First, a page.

The stonewall attack is an interesting setup that you can use pretty much against any opening. Before getting into the matter, something important to say is that the stonewall attack is not an opening, but a setup.
It’s a certain configuration of pieces that you can use to approach any setup by black. The stonewall attack is that kind of setup that makes concessions in the first stages of the game.
But it also achieves certain opportunities for players to get the game into their hands. Another interesting fact about the stonewall attack is that you can play it both with white and black!
The known Stonewall defense is a different version of the stonewall attack, they share some ideas. However, there are differences, we will explain to you in-depth how to play the stonewall set up easily.
This is one of those openings where the ideas and plans that you have available are the most important to learn. Theory won’t actually help you too much in the stonewall.
If you want to master the stonewall attack read this post until the end, we’ll explain the most important ideas.
The mainline of the Stonewall attack
To get into the stonewall attack there is no straight path that you have to follow, it can go anywhere. There is no clear variation, we could reach the setup like this: 1.d4 d5 2.e3 Nf6 3.Bd3 e6 4.f4 Be7 5.Nd2 O-O 6.Ngf3 c5 7.c3 Nbd7 8.O-O and we have the stonewall.
We have to understand that what we call the “stonewall” is this configuration of pawns on c3, d4, e3, and f4. They form the stonewall, which has its pros and cons.
You can play it against anything, for example: 1.d4 g6 2.e3 Bg7 3.f4 Nf6 4.Bd3 d6 5.Nf3 O-O 6.Nbd2 Nbd7 7.O-O c5 8.c3 and we have the stonewall attack against the king’s Indian opening.
Now, some of the ideas you need to keep in mind are that we want this solid central structure. This will help us have excellent control in the game and will allow us to attack in different places.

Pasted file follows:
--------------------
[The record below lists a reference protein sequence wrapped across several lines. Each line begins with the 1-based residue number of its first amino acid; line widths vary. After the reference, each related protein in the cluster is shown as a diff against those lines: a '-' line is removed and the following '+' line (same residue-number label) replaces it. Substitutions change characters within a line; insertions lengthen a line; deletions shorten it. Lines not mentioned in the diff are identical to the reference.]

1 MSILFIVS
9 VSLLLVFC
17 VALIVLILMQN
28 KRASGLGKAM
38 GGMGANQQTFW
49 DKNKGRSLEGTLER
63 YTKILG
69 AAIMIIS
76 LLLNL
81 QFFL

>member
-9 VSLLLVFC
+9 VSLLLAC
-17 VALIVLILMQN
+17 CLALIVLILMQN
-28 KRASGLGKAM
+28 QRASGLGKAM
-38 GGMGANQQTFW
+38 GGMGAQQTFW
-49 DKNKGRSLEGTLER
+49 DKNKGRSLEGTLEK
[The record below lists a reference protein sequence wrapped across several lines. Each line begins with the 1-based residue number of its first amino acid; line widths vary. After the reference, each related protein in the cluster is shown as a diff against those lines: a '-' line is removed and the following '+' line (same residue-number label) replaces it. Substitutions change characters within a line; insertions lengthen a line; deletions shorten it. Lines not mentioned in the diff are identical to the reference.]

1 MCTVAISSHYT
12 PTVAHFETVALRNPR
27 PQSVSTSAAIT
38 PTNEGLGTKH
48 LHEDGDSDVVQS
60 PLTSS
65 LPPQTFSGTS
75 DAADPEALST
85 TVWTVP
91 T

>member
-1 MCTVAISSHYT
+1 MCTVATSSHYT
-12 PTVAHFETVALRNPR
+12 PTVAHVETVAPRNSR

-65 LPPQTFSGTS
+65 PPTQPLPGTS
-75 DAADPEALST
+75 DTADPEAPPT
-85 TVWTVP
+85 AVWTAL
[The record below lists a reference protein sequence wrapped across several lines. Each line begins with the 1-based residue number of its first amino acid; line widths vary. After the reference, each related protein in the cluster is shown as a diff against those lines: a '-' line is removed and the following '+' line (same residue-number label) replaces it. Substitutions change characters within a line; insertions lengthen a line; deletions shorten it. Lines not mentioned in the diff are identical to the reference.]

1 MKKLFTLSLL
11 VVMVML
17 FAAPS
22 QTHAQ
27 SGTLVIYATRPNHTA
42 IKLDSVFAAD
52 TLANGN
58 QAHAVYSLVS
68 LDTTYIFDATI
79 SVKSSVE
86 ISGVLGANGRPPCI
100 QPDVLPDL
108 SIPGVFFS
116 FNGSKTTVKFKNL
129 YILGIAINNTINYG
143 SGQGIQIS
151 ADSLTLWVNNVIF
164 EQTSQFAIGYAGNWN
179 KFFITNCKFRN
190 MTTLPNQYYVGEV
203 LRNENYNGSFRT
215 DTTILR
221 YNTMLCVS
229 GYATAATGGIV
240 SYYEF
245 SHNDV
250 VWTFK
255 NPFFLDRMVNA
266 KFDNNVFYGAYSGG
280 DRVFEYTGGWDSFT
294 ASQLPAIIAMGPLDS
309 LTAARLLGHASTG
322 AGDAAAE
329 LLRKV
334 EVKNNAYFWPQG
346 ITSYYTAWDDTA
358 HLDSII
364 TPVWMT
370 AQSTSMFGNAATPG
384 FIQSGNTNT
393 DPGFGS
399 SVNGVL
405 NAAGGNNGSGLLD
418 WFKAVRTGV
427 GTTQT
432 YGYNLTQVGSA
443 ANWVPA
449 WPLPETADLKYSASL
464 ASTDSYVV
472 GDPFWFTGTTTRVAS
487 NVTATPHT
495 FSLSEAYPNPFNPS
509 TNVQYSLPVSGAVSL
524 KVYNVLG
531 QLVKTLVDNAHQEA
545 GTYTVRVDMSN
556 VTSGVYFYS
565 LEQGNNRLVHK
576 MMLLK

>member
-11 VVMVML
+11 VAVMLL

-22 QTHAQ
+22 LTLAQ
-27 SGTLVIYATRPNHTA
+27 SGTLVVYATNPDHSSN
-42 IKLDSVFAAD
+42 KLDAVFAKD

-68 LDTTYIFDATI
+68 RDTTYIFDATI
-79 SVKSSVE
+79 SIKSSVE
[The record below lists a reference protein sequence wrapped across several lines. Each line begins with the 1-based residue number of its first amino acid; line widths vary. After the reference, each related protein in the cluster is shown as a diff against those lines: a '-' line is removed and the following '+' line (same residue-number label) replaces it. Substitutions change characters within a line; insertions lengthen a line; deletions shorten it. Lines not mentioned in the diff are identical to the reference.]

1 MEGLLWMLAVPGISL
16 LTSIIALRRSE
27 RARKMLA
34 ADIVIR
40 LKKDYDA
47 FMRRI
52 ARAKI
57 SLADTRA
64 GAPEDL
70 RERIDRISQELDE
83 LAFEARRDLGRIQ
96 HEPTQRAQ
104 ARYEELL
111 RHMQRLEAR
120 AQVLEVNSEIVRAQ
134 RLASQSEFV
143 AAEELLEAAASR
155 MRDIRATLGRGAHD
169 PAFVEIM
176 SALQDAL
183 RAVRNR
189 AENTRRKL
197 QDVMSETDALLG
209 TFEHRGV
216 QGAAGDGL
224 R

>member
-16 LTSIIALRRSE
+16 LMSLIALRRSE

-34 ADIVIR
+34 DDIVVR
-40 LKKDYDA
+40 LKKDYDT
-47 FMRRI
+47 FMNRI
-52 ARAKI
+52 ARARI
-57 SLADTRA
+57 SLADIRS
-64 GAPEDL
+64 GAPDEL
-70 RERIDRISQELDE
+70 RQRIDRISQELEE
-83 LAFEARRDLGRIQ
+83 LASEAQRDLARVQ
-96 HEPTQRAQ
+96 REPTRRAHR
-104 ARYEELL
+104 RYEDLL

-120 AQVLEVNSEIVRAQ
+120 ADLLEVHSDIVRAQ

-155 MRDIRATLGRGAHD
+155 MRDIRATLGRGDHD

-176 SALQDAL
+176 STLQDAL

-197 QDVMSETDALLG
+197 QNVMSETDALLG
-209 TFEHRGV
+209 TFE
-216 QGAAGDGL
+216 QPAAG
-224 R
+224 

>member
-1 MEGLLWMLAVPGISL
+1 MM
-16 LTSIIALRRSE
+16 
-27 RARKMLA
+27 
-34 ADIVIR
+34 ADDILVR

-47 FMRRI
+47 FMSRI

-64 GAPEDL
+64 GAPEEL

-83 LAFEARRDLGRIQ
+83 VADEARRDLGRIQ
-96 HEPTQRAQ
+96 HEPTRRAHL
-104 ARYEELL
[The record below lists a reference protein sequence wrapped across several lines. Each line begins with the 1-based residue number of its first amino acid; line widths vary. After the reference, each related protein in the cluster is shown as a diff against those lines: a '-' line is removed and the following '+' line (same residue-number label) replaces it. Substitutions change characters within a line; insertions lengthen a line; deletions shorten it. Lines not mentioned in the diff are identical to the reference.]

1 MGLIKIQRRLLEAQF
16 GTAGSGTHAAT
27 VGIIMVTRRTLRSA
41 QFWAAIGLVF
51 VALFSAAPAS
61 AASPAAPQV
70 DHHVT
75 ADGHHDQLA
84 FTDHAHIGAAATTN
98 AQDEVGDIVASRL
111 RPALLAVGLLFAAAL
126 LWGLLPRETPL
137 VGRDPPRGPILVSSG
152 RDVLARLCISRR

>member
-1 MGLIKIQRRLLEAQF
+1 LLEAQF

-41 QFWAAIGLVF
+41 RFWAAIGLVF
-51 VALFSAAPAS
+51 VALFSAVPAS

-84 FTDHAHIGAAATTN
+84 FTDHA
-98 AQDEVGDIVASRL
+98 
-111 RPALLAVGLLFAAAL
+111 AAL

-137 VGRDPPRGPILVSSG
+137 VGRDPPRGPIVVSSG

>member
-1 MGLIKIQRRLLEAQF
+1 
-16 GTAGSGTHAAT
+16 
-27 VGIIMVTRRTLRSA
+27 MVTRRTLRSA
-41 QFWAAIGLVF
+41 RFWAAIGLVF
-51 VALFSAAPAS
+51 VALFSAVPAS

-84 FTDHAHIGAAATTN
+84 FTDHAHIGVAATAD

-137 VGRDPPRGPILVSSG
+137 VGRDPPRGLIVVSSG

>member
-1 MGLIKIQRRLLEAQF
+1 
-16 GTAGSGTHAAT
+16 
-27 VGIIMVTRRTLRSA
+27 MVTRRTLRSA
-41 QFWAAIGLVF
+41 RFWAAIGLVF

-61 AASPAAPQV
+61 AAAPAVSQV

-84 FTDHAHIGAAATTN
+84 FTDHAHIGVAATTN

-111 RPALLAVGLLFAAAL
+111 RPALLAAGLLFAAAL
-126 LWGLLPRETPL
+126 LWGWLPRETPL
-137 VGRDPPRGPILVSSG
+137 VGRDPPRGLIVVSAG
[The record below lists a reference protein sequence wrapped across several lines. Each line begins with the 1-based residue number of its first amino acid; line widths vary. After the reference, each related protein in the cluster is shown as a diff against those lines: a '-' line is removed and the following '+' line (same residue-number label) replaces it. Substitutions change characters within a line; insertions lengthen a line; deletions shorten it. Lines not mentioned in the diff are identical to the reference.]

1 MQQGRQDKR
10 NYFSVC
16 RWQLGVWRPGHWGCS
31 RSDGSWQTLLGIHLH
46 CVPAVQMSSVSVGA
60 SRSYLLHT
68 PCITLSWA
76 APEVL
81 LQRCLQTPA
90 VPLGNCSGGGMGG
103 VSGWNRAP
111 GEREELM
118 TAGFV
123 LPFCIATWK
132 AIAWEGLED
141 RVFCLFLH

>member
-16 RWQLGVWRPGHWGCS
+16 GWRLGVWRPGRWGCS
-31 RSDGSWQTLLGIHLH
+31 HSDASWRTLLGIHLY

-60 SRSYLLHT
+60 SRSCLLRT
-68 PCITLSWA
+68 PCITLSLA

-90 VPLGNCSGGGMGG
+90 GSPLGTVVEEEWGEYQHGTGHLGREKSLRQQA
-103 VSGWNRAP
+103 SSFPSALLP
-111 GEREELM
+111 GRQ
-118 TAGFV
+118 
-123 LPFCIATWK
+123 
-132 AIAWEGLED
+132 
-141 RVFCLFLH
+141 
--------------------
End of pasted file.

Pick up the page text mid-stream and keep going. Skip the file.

The good thing about the stonewall attack is that it will allow you to attack both queenside and kingside. It will of course depend on the position, but you can go for anything if you know how to play the opening for the middle-game.
Plans and ideas of the Stonewall attack
There are some important ideas to keep in mind, and we will explain them with simple variations.
If you want to play the stonewall attack you have to be careful with the e4 square. As our e-pawn only reaches e3, e4 can get out of control, and we can’t allow our opponent to put a knight there.
That’s why you play Bd3 and Nd2 to protect that square, for this reason, you shouldn’t allow black to exchange the white squared bishop. Also, Be careful with the pawn advance “c5”.
You need to remember; you must be ready to play c3 whenever black plays c5. That is done to preserve your structure in the center.
You must be careful to play f4 and then Nf3, otherwise we will lose time. The whole point is to put your knight on the e5 square, and when you castle, your f1 rook can go Rf3-Rh3 and put pressure against the king.
Usually, this will go very well combined with the static center and the bishop on d3, forcing black to play g6. After you create weaknesses you can keep putting pressure or even push the g-pawn.
It’s pretty much the same story with black, all you should worry about is c5, if you can recapture with a pawn you are ready to go. The ideal is that if c5 is played and exchanged in the center, you recapture with the e-pawn, which will leave you with an open e-file. Like this: 1… c5 2. c3 cxd5 3. exd4/cxd4 to keep the center.
If you sense that the attack on the kingside will not be effective and queenside is weaker to attack, there are also plans. You can play Rb1 and push the b-pawn. Usually black will have a pawn on c6, if not, you can push anyway to open the b-file.
This is a typical attack that we see in the English opening, for example, the stonewall attack is very flexible.
Sample games with the Stonewall attack
Now the stonewall attack with Black!
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